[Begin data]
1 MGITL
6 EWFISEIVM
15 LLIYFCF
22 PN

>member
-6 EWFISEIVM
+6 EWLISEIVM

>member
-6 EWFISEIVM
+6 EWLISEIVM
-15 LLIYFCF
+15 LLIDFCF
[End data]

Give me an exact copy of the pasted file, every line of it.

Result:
1 MGITL
6 EWFISEIVM
15 LLIYFCF
22 PN

>member
-6 EWFISEIVM
+6 EWLISEIVM

>member
-6 EWFISEIVM
+6 EWLISEIVM
-15 LLIYFCF
+15 LLIDFCF